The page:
Jim Cutler, who lives on a 36-acre property in Ashfield, Massachusetts, is also refusing to let contractors survey his land, which is along the pipeline’s proposed route. He’s worried that if the pipeline is approved, the old growth pine tree under which his mother’s ashes are buried would be destroyed. He said nearly all of his 42 or so neighbors have refused to allow surveying on their properties.
Cutler found out about the pipeline in March from a neighbor who had been requested to allow Tennessee Gas Company (which is owned by Kinder Morgan) onto their land to survey. Once he did more research into the pipeline, he started doing presentations on it in towns and universities, in the hopes of educating residents about the pipeline.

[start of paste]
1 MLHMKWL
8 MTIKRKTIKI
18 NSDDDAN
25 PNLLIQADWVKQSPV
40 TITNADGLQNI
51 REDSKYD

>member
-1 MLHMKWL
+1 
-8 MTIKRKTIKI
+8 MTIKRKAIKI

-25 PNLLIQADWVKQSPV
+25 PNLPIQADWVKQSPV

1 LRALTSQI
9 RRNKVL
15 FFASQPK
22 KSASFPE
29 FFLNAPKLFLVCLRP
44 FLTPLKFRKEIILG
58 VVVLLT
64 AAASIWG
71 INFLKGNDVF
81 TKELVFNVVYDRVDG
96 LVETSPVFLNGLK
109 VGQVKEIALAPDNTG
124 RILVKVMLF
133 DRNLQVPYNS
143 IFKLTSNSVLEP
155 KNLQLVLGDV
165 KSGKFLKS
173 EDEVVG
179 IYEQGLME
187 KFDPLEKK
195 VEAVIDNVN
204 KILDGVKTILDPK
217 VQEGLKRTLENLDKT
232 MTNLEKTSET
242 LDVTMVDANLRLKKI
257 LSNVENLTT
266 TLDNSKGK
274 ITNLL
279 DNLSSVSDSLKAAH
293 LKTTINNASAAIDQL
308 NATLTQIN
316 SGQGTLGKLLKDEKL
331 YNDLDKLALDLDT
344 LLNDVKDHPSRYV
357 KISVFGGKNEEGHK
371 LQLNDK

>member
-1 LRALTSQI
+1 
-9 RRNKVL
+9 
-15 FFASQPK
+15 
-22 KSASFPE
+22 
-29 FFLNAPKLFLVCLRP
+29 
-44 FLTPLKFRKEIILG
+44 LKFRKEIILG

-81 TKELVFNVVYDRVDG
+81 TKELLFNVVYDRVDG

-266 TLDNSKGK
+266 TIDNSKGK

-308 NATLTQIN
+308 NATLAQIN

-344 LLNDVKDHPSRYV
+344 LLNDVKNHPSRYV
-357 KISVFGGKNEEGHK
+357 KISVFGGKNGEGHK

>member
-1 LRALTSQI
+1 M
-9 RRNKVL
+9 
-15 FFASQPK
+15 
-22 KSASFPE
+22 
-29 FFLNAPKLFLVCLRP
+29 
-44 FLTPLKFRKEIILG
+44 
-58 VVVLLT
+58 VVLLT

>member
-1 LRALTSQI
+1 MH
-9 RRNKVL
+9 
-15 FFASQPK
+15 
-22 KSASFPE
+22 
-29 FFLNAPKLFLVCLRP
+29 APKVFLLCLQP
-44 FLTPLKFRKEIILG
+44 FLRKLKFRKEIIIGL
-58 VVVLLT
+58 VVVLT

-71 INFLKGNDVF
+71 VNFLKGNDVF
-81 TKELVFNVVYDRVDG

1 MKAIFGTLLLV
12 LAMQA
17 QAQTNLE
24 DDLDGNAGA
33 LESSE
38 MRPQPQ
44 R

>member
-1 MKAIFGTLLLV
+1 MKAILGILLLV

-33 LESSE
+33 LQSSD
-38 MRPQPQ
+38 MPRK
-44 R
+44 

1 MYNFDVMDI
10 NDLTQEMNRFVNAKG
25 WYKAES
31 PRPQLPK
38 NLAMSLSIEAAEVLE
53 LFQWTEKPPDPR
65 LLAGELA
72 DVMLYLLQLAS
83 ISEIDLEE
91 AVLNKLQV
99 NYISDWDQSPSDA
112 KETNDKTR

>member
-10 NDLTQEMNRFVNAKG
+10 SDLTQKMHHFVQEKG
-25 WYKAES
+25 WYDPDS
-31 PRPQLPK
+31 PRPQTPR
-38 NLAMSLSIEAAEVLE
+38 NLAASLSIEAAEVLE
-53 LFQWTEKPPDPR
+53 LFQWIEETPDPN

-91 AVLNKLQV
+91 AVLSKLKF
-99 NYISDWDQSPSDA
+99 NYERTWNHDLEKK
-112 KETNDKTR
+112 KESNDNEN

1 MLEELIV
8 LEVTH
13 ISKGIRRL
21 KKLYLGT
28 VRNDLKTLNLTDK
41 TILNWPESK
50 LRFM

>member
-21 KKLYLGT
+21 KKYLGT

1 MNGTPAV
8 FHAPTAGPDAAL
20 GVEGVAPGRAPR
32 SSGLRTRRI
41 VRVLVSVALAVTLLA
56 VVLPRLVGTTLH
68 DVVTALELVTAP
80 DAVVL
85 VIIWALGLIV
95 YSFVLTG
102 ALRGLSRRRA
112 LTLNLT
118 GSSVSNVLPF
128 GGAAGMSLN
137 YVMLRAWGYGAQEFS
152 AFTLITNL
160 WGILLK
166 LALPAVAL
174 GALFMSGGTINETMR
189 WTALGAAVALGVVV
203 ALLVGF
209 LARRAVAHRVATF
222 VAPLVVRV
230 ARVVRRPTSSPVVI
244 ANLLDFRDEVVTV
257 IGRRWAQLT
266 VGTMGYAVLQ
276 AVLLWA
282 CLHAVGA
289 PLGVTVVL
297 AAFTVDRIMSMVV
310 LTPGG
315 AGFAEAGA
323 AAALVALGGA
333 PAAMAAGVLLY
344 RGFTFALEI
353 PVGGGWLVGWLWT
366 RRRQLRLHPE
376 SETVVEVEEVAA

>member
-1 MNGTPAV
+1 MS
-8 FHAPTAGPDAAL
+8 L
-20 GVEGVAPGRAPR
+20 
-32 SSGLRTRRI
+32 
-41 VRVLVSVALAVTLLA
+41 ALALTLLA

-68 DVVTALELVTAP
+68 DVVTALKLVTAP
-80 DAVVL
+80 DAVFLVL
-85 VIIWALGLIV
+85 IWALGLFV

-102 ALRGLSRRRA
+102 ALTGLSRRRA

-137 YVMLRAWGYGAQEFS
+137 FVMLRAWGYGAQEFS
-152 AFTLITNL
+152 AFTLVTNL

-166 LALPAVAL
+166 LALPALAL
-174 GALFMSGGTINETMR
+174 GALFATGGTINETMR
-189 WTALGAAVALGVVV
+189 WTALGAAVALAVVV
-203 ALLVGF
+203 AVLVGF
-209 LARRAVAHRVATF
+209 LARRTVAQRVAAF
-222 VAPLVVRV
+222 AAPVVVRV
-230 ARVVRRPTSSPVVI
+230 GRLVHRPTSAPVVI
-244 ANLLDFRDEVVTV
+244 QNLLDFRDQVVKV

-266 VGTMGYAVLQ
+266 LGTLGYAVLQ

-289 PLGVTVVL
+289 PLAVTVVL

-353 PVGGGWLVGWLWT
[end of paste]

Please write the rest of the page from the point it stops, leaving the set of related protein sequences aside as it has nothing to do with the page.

“What I wanted to do was to reach out to other landowners and explain to them that this was not a political issue; it was a factual issue,” Cutler said. “The intent was to get information into their hands so that they could make their own personal decision as to whether they wanted this thing or not.
He also created the Massachusetts Pipeline Awareness Network (MassPLAN), which is working together with No Fracked Gas In Mass to stop the pipeline.
Though Cutler isn’t allowing surveying on his land in an attempt to prevent Kinder Morgan from determining whether its proposed route is workable, he said he thinks Kinder Morgan may still attempt to get FERC to grant it eminent domain, so that it can conduct its surveys without the landowners’ permission.
“For FERC now to grant them anything — whether it’s eminent domain or certification or what have you — would be really glaring and wrong,” he said. “And we believe that it would be so glaring that it would be very difficult for FERC to do that.”
Massachusetts resident Ben Clark is also worried about the pipeline’s impact on his home and business. He told the AP in July that he would be forced to cut down at least 600 fruit trees from his family’s farm, which is nearly 100 years old, if the pipeline’s proposed route is approved.